Did God become a man? Did the Word, a member of the Godhead, actually become the flesh-and-blood human Jesus? What does the Bible reveal about the Son of Man?
In the 2,000 years since the birth of Jesus, there has been considerable debate among theologians as to who or what Jesus really was. Some have believed that Jesus was simply a man, a human being—a prophet just like Isaiah, Jeremiah, Ezekiel or any of the prophets of old.
Others, like the Docetae, believed that Jesus, as God, only appeared human—that a member of the Godhead did not actually become a human being.
John wrote clearly in John 1:1, “In the beginning was the Word, and the Word was with God, and the Word was God” (emphasis added throughout). John describes the Word as being with God. The Word was with that member of the Godhead often described in the Old Testament as God Most High.
John also clearly said the Word was God. The apostles understood that the Word was clearly a member of the Godhead—that He existed on the God-plane level of life.
John then wrote something that is quite profound: “And the Word became flesh and dwelt among us, and we beheld His glory, the glory of the only begotten of the Father, full of grace and truth” (John 1:14).
The Word was God, and the Word became flesh. The Word became the man Jesus Christ, who called Himself the Son of Man more than 80 times in the Gospels. However, a heretical belief arose in the first century that Jesus Christ wasn’t a member of the Godhead who had actually come in the flesh.
The apostle John in his first letter warned the early Christians about such a heretical teaching. “Beloved, do not believe every spirit, but test the spirits, whether they are of God; because many false prophets have gone out into the world. By this you know the Spirit of God: Every spirit that confesses that Jesus Christ has come in the flesh is of God, and every spirit that does not confess that Jesus Christ has come in the flesh is not of God. And this is the spirit of the Antichrist, which you have heard was coming, and is now already in the world” (1 John 4:1-3).
The apostles understood that the Word, a member of the Godhead, had actually become Jesus―a flesh-and-blood human being. Please read the article “What Did the Apostles Believe About God?”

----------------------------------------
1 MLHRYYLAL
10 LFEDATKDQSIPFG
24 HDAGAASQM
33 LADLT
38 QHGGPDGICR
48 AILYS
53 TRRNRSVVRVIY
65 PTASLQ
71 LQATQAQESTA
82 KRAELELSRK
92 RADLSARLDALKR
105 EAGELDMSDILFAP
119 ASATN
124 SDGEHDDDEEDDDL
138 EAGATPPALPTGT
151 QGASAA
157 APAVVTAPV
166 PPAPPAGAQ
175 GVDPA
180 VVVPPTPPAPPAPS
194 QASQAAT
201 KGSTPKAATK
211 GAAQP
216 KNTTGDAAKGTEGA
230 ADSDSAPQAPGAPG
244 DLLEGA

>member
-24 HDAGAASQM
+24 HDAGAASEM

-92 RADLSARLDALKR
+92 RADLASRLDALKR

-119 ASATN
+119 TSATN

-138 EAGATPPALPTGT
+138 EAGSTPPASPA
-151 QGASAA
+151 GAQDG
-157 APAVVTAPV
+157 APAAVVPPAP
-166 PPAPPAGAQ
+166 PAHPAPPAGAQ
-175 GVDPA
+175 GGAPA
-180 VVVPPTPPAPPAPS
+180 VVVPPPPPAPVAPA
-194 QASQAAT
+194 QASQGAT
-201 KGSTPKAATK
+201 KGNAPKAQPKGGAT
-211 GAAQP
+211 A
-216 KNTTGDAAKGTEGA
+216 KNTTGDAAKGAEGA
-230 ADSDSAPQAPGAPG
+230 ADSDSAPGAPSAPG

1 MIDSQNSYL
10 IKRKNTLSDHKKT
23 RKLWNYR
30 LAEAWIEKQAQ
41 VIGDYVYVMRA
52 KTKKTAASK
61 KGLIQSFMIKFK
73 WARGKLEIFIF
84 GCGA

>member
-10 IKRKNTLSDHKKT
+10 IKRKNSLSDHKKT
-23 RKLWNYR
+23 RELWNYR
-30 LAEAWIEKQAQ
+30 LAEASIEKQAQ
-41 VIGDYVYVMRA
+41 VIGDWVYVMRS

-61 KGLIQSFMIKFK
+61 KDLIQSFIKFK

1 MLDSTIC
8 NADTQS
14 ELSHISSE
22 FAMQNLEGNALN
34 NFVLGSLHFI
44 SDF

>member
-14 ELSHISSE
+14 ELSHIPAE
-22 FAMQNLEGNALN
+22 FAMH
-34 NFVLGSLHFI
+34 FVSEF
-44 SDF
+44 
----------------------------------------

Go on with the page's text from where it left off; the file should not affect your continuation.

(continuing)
When a member of the Godhead became a human being, obviously something had to change.
When the Word became flesh, it is clear that what changed was His spiritual, immortal existence on the God-plane level of life. The Word would no longer be a spirit being―composed of immortal spirit. The Word would become a human being―composed of mortal flesh―subject to death.
Paul described what happened in Philippians 2:5-8: “Have this mind among yourselves, which is yours in Christ Jesus, who, though he was in the form of God, did not count equality with God a thing to be grasped, but emptied himself, taking the form of a servant, being born in the likeness of men. And being found in human form he humbled himself and became obedient unto death” (Revised Standard Version).
The Word was God. He was in the form of God―on the God-plane level of life. But when the Word was conceived in Mary’s womb, He became flesh. He emptied Himself of that immortal existence and became fully human—the Son of Man.The Word was God. He was in the form of God―on the God-plane level of life. But when the Word was conceived in Mary’s womb, He became flesh. He emptied Himself of that immortal existence and became fully human—the Son of Man.
What stayed the same?
The Word stayed the same. The Word was God, and the Word became flesh. The substance of the Word’s existence changed when the Word that was God became flesh. This is what the Bible says. The Word when He became flesh became the man Jesus.
The birth of Jesus
Not all of the details of what God the Father did to have the Word born of Mary as His Son are given in the Bible.